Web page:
Mushroom's instrumental psychedelic jazz rock has a cinematic and thematic vibe. Their music has been short listed several
times for use in major movie soundtracks (most recently for Quentin Tarantino's Kill Bill films) and several indie film-makers have used their services, notably a PBS documentary on San Francisco's drug/underworld counter-culture.
Glazed Popems - Mushroom's double album (a 2 CD set) features a "London" and an "Oakland" disc. When new keyboardist Matt
Cunitz arrived with an original 1960's Mellotron (love those cello and string sounds) and a vintage electric Harpsichord much of the material shifted to Mushroom's early 1970's English "art rock" roots; vintage King Crimson, post-Syd Barrett/pre-Dark Side Of The Moon era Pink Floyd, the folky acoustic vibe of Led Zeppelin III, and the organic jazz rock of Traffic.
The "London" disc represents these influences coupled with "acid folk". No surprise when you consider Mushroom band leader/producer Pat Thomas spent a year before forming Mushroom traveling through the English countryside where he had the pleasure of hanging out with Incredible String Band founder Clive Palmer, Polly Bolton of Dando Shaft, folk pioneers Shirley Collins and Davey Graham, as well as Fairport Convention's Ashley Hutchings. During his time with these obscure, but important English folk rockers Thomas soaked in as much as he could, which later inspired ideas for the material found on disc one, a blend of psych-folk-prog stylings.
After it was recorded, the band realized not only was there enough material for a double album, but the music
seemed to fit either into a pastoral, baroque English countryside vein or the band's own hometown streets of Oakland, a funk-jazz-soul hybrid albeit with a strong early 1970's experimental, European bent.
New Mushroom members include trombone player Mike Rinta currently in
soul legend Howard Tate's band and in the past has played on stage with
Santana, Herbie Hancock and Buddy Guy amongst others. Mushroom's other
new keyboardist Brian Felix of jazz/jam band OM Trio makes a solid
contribution to these recordings, while guitarist Tim Plowman (formerly
with 1980's cult band Slovenly) sounds like the missing link between
Sonny Sharrock and Tom Verlaine. Sax, clarinet, trumpet and overall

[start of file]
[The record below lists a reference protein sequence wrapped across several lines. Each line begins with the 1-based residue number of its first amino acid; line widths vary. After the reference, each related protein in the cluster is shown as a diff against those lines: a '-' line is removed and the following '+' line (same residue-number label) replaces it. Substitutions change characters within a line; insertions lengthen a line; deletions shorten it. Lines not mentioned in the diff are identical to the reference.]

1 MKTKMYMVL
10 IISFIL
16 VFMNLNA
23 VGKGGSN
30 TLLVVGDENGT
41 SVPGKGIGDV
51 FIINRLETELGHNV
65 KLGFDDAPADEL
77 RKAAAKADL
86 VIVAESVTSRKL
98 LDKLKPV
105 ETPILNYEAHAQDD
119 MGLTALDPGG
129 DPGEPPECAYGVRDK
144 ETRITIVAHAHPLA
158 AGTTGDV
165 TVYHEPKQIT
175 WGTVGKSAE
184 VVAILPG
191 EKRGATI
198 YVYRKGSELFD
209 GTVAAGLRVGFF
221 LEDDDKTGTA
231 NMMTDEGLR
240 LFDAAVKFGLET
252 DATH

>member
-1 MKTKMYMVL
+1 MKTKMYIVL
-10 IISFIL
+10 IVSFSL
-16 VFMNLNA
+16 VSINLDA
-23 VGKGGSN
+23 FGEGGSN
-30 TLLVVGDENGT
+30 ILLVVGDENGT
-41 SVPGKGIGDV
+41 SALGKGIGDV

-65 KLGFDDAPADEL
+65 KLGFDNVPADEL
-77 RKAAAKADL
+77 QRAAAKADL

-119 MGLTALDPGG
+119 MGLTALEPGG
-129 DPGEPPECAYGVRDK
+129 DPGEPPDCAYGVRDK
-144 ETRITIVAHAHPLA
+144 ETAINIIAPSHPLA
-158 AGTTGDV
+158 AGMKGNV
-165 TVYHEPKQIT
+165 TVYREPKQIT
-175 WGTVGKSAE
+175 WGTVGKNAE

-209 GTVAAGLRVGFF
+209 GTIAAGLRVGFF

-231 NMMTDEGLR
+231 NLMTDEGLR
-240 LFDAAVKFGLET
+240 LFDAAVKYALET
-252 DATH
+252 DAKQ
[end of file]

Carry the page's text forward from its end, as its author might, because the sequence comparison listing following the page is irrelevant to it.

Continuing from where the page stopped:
instrument maverick Ralph Carney (whose resume includes everyone from
Tin Huey, Marc Ribot, Pere Ubu's David Thomas to Oranj Symphonette, Bill
Laswell, Allen Ginsberg and points inbetween) is another addition to the
Notable long time Mushroom members include percussionist/marimba man
Dave Mihaly (who also performs with singer/songwriter Jolie Holland),
Mushroom co-founder Erik Pearson leads the pack on various guitars, sax
and flute, cameo vocalist & keyboardist Alison Levy (of the Loud Family
and a recording artist in her own right), drummer/producer Pat Thomas and bassist
Pitchfork Media.com: Mushroom tossed the analog weirdness of Füxa, and
the jagged experimentalism of Can into a dark, smoking concoction
alongside acid-fried Funkadelic, Jack Johnson-style Miles Davis and even
some groove-addled Medeski, Martin & Wood. The result was some of the
most instantly accessible outrock around, exploratory, up and
infectious. It's rich and trippy party music for ass and head.
Seattle Weekly: The Krautrockin' cadets of Mushroom hit their marks
throughout, additionally serving up a handful of 'shroomy originals,
notably a droney space-jazz instrumental called "Even the Beatles Had
Beards" and a wigged-out slab of tribal psych-jazz and funkadelica
smartly titled "The Revolution Will Not Be Televised, But It Will Be
Auctioned Off on e-Bay." Extra points for lithesome nude artwork, 'cause
the vibe here is definitely communal and swingin'.
The Village Voice: Mushroom are the bastard children of electric Miles, the Brit-prog Canterbury scene, Krautrock, and that timeless Frisco Crisco. The blend may not be archetypal, but it keeps with the slipstream sounds of today heard in groups as diverse as the Sun City Girls, Tortoise, Medeski Martin & Wood, and virtually everyone featured in the last few issues of Signal to Noise. Psychedelic revelation mixing funky keyboards, guitar Frippery, stiff-swinging horns, and Mellotron textures ...as though the 'Shroom had breached a portal into a hot 1973 Henry Cow session... makes you hear the past with new ears.
Down Beat: their unusual mixture of old-school fusion and vintage prog-rock has only just begun to turn younger heads in their direction... Mushroom invoke the revolutionary spirit of days gone by. Piling loads of studio textures and electronic/analog keyboards on top of a cooking rhythm section and wailing guitars, Mushroom whip up the multicolored jazz-funk alongside sonic space traveling that echoes classic German and English instrumental rock of the 70's.
All Music Guide: Though the Mushroom collective has been pegged as space rockers, their sound is in fact an
amalgam of sonic substances that defies easy classification. Songs reside at the blurred edges of psychedelic rock, muscular funk, electric jazz, musique concrete, and void-like ambiance.